Meet our Turkeys
Sponsor a Farm Animal
FFAS’ shelter animals are in need of loving “parents” to sponsor their monthly feed, shelter, and veterinary care costs. Our Sanctuary animals are available for sponsorship through our Sponsor a Farm Animal Program. By participating in this program, you help provide the necessary support to care for a rescued farm animal and defend all farm animals against cruelty.
To sponsor a farm animal today, choose the type of animal and monthly donation that is right for you then click the associated link to be directed to our donor page. We ask sponsors make a year-long commitment to a shelter animal and make monthly, quarterly, or annual payments.
In return, you will receive a sponsorship certificate with a color photograph of your sponsored friend, and other benefits depending on your animal. Private tours to visit sponsored animals can be scheduled during visitor season and otherwise as staffing permits. You may also wish to consider sponsoring a Farm Sanctuary animal for your friends and family as a special gift sponsorship.
Burke, Stella, Zelda and all of us at FFAS, thank you.
Lisa with Burke
Burke and Stella formed an instant bond, and they can be found walking side by side all day long. They are so happy to be free. They follow us around like little puppies!
When we were contacted about Zelda, she was in New Jersey at a microsanctuary. She was in pretty bad shape and they didn’t have the resources to help her.
When she arrived, we had the vet come out immediately. She could not stand, she was extremely lethargic and was not eating.
We were told she had a broken pelvis, sinus infection and she is blind in her left eye.
Over time, Zelda’s pelvis healed and now she can stand and walk. Her appetite is great! Because she is blind, she will always be one of our special needs residents.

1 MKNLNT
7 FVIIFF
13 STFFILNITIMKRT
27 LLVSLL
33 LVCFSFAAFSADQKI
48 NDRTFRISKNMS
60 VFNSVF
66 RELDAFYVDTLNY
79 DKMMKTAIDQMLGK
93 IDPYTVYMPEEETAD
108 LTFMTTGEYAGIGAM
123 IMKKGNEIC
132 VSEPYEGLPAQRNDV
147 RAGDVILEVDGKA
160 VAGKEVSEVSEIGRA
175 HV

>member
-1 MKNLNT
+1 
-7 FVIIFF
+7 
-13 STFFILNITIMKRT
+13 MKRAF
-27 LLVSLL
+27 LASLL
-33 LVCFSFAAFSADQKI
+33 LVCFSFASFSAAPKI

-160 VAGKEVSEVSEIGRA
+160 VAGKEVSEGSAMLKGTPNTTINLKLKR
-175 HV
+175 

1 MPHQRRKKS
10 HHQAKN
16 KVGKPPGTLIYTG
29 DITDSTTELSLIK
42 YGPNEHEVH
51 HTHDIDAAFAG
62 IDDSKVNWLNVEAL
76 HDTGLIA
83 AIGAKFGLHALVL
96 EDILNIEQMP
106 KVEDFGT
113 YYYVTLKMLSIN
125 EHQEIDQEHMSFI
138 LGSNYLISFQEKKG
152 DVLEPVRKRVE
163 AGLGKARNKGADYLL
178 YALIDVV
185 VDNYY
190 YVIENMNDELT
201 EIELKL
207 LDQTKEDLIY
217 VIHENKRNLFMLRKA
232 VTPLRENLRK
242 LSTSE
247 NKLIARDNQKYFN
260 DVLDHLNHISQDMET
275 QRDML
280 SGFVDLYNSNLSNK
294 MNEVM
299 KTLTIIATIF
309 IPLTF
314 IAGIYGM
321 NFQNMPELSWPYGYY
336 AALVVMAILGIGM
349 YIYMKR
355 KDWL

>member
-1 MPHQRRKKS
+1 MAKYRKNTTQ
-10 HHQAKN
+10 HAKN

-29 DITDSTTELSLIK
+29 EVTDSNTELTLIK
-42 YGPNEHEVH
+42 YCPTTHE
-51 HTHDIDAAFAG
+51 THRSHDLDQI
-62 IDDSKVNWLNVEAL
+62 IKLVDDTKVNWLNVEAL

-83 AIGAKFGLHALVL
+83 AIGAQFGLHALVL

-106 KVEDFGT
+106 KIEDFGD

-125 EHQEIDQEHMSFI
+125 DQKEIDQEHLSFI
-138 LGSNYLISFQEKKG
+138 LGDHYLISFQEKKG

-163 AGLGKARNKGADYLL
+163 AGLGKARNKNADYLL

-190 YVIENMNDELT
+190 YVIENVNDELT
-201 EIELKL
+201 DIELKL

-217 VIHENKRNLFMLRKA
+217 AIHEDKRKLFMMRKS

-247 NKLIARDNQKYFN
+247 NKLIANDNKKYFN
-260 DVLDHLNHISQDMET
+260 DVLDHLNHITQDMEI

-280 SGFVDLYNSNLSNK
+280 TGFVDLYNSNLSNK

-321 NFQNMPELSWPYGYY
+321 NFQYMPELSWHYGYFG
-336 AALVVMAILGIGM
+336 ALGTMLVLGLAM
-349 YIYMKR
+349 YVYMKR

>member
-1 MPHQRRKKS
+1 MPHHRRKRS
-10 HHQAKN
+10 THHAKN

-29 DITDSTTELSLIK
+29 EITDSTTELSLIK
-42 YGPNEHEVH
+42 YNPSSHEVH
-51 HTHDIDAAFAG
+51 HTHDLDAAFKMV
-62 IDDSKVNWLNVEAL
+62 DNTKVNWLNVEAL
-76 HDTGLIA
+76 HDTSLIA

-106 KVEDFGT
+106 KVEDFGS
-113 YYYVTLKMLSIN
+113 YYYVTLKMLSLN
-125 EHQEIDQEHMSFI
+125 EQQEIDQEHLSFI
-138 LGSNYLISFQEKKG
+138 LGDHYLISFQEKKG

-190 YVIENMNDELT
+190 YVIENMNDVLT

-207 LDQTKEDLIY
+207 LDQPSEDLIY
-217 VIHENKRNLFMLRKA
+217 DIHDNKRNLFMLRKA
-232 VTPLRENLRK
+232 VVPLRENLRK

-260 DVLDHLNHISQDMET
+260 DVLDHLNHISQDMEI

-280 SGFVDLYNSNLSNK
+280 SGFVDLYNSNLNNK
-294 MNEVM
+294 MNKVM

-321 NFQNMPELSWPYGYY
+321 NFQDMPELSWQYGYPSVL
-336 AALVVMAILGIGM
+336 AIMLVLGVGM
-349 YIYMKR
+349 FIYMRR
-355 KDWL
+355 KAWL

The Life of a Turkey…
• Three hundred million turkeys are killed in the U.S. each year, 46 million for Thanksgiving alone.
• Baby turkeys are hatched in large incubators and will never meet their mothers.
• After only a few weeks, turkeys are moved to large, windowless sheds …which they will share with thousands of other turkeys. They will spend the rest of their lives there.
• To keep turkeys from killing each other, because they are in such tight quarters, parts of their toes and beaks are cut off—without painkillers.
• Turkeys are bred, drugged, and genetically manipulated to grow as large as possible as quickly as possible.
• In 1970, the average turkey raised for meat weighed 17 pounds. Today, turkeys average 28 pounds.
• Because of this artificial manipulation, turkeys’ legs often break beneath them.
• At 5 to 6 months old, turkeys are sent to the slaughterhouse. In the wild, they can live to be 10 years old.
• When they get to the slaughterhouse, turkeys are hung upside down by their legs, which often break during the process.
• Then their heads are dunked into electrified water … before their throats are slit.
Freedom Farm Animal Sanctuary
757 South Street
Middlebury, CT 06762